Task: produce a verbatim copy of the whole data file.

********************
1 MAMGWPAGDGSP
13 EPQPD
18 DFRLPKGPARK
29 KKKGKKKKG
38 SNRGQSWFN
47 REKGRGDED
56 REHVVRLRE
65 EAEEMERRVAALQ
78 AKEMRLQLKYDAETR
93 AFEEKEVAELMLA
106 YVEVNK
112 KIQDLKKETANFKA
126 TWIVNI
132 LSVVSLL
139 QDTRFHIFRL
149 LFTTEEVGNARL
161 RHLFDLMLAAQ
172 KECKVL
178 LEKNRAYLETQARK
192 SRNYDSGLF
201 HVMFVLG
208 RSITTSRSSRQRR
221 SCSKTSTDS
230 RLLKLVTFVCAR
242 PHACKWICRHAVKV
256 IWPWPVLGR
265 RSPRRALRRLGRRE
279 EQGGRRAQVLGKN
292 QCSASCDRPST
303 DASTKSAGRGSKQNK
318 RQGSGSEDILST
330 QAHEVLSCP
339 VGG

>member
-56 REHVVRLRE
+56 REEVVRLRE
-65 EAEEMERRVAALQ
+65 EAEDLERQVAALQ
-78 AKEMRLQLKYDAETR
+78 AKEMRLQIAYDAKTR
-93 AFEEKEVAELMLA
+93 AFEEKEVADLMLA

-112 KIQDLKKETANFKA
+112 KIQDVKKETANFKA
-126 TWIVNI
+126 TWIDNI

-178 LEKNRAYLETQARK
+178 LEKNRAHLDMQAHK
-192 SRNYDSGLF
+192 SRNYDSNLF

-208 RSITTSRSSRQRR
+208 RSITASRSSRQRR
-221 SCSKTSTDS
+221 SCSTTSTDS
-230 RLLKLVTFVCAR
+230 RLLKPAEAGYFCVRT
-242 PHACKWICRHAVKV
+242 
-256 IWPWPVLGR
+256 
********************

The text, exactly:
1 MAMGWPAGDGSP
13 EPQPD
18 DFRLPKGPARK
29 KKKGKKKKG
38 SNRGQSWFN
47 REKGRGDED
56 REHVVRLRE
65 EAEEMERRVAALQ
78 AKEMRLQLKYDAETR
93 AFEEKEVAELMLA
106 YVEVNK
112 KIQDLKKETANFKA
126 TWIVNI
132 LSVVSLL
139 QDTRFHIFRL
149 LFTTEEVGNARL
161 RHLFDLMLAAQ
172 KECKVL
178 LEKNRAYLETQARK
192 SRNYDSGLF
201 HVMFVLG
208 RSITTSRSSRQRR
221 SCSKTSTDS
230 RLLKLVTFVCAR
242 PHACKWICRHAVKV
256 IWPWPVLGR
265 RSPRRALRRLGRRE
279 EQGGRRAQVLGKN
292 QCSASCDRPST
303 DASTKSAGRGSKQNK
318 RQGSGSEDILST
330 QAHEVLSCP
339 VGG

>member
-56 REHVVRLRE
+56 REEVVRLRE
-65 EAEEMERRVAALQ
+65 EAEDLERQVAALQ
-78 AKEMRLQLKYDAETR
+78 AKEMRLQIAYDAKTR
-93 AFEEKEVAELMLA
+93 AFEEKEVADLMLA

-112 KIQDLKKETANFKA
+112 KIQDVKKETANFKA
-126 TWIVNI
+126 TWIDNI

-178 LEKNRAYLETQARK
+178 LEKNRAHLDMQAHK
-192 SRNYDSGLF
+192 SRNYDSNLF

-208 RSITTSRSSRQRR
+208 RSITASRSSRQRR
-221 SCSKTSTDS
+221 SCSTTSTDS
-230 RLLKLVTFVCAR
+230 RLLKPAEAGYFCVRT
-242 PHACKWICRHAVKV
+242 
-256 IWPWPVLGR
+256 